We all know something about the nature and extent of the duties owed by directors to companies on whose board they sit and, for that matter, by partners to their fellow partners or by members to their fellow members under a limited liability partnership.
In particular, we will be familiar with the concept of fiduciary duties underpinning obligations of good faith, honest dealing and reasonable competence. What is the position though when companies and/or individuals enter into joint venture arrangements? Does a director of a joint venture company owe this type of duty to the other partner in the joint venture?
Ross River v. Waveley Commercial Limited
That is the issue which came before the Court of Appeal recently in Ross River v Waveley Commercial Limited. Back in 2004, Mr River had entered into a joint venture agreement with a company called Waveley Commercial Limited (“WCL”) owned by Mr. Barnett and another person. Over a number of years the project turned sour and spawned litigation between Mr River and Mr Barnett. By 2011 WCL had in effect become insolvent.
Mr River claimed that Mr Barnett was personally liable to him for breach of fiduciary duties owed to him. Interestingly, Mr River also argued that Mr Barnett was wrong to allow WCL to incur legal costs in defending the proceedings prior to its insolvency on the basis that such costs could not be regarded as joint venture expenditure. In other words, Mr Barnett’s fiduciary duty to Mr River personally required him to spend his own money on the dispute and not that of the joint venture company.
The Court of Appeal accepted the findings of the judge at first instance based on the facts and the relationship between the parties and in particular Mr Barnett’s long-running involvement in the project that Mr River was indeed owed fiduciary duties by both Mr Barnett and the insolvent WCL. The Court of Appeal also accepted Mr River’s contention that it was a breach of Mr Barnett’s fiduciary obligation to him to spend company money in the dispute between the joint venture partners prior to WCL’s insolvency.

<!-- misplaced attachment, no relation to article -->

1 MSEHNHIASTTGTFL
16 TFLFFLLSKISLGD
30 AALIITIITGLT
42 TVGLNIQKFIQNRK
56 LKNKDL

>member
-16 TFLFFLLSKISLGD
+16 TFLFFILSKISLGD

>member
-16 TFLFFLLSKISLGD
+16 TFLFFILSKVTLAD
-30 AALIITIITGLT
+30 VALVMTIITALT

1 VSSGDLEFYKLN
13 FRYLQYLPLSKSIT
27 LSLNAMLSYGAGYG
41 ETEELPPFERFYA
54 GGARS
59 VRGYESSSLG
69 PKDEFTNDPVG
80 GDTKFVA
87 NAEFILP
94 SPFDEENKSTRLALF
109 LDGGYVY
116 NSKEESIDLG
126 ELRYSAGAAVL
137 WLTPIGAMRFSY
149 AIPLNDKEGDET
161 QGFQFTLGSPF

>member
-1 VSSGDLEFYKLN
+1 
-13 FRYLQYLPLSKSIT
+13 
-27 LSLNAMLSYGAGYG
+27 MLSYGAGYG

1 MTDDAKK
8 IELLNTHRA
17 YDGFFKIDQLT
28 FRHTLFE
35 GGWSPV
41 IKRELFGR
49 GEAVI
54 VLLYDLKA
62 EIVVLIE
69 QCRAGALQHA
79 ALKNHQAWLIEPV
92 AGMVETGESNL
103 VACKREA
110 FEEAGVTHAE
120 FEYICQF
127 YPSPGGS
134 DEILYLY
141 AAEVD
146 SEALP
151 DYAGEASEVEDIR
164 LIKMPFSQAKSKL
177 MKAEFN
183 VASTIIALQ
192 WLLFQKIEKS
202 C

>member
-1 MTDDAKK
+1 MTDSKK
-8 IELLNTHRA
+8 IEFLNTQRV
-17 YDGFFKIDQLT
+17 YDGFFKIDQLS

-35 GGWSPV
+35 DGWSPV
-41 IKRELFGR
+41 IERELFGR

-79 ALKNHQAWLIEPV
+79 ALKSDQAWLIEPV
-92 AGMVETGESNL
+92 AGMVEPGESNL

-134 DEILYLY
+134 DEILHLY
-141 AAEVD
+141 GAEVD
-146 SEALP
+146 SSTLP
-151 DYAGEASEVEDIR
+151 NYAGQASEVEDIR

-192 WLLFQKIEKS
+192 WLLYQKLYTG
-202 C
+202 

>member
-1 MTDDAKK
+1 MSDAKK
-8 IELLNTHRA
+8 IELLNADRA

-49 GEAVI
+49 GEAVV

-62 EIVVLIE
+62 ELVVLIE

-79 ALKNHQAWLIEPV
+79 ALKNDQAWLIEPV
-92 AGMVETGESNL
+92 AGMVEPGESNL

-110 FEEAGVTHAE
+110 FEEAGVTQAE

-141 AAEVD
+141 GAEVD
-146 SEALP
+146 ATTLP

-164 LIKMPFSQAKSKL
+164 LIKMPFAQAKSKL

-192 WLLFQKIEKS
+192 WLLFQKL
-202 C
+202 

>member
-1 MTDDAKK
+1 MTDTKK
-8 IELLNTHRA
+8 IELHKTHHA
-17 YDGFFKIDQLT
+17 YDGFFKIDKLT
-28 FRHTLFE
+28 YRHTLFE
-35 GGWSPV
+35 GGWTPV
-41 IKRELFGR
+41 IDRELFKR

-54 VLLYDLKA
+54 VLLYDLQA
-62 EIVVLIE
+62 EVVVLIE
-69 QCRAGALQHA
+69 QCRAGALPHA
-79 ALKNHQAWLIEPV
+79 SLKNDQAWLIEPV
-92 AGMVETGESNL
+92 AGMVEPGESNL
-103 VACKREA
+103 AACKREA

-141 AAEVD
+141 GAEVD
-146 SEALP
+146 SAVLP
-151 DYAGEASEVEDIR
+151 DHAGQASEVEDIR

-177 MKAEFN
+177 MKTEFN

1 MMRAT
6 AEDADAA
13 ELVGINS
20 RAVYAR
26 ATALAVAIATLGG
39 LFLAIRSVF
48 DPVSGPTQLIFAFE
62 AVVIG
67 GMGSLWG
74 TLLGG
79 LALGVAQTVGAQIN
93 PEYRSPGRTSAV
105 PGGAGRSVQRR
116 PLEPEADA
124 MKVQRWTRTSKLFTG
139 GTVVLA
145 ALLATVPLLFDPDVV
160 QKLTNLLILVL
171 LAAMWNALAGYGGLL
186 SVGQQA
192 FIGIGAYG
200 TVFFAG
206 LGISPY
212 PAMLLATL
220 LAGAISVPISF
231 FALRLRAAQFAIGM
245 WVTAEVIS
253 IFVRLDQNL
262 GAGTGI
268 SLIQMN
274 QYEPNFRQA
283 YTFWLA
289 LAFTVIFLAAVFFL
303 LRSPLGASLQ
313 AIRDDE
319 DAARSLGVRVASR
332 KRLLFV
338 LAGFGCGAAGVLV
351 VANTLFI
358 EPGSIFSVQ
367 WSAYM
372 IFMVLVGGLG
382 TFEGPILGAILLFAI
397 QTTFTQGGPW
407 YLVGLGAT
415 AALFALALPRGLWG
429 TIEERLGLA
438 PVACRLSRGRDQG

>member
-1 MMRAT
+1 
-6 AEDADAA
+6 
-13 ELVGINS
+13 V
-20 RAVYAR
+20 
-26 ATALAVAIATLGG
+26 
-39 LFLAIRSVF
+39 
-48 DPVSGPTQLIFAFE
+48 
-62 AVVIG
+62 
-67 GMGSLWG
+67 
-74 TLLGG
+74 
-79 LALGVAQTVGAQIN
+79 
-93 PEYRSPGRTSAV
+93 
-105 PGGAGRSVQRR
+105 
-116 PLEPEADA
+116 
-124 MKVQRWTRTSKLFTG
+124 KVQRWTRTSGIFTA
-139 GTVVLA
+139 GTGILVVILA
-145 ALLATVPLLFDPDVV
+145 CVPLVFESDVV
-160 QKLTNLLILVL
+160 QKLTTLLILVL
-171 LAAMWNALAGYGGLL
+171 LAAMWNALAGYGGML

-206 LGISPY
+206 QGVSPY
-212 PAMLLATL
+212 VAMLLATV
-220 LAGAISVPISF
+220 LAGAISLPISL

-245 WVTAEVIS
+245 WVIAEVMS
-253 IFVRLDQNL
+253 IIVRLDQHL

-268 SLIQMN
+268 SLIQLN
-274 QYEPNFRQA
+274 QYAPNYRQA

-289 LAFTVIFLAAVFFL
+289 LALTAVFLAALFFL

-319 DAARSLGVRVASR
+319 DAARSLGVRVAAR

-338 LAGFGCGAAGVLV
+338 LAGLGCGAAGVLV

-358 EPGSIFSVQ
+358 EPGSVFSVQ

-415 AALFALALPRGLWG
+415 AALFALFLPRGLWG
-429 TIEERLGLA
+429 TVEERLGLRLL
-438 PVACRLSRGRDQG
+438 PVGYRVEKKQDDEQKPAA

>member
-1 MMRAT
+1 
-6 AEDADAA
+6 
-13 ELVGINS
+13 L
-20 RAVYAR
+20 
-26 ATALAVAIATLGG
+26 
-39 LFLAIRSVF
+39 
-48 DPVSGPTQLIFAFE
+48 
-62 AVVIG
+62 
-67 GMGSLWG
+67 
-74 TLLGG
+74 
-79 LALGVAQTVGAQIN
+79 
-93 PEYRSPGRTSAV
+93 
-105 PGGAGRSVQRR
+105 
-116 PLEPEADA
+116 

The Court of Appeal took care, however, to say that its decision with respect to this particular joint venture arrangement should not be regarded as of universal application. In particular the phrase “joint venture” was not a term of art. It was therefore necessary to look at each individual arrangement to see whether it carried obligations of a fiduciary nature or not. So maybe the case is not all that helpful a decision in terms of guidance for future disputes but nevertheless serves as a useful reminder of the potential additional perils of this type of arrangement.
Relevant Coverage Issues
I have no idea whether either Mr Ross or Mr Barnett had the benefit of D&O insurance for their dispute, or, if they did, whether insurers funded the relevant costs and judgement. One coverage issue which does strike me as relevant here is the question of capacity. Often, D&O policies limit cover to claims made against directors of companies “in their capacity as such”.
Would it have been open to insurers here to argue that Mr Barnett’s liabilities were personal in nature? In other words, would insurers have argued that they arose not out of his capacity as a director of WCL but instead by virtue of things he did or omitted to do in the context of a “personal” joint venture project with Mr River?
I suppose an even more basic question might have been whether there would have been any cover at all under a D&O programme for liabilities incurred through a company which is neither the policyholder nor a subsidiary. The answer to these questions may depend not just on the facts of any particular claim but also on the terms of any D&O policy you buy.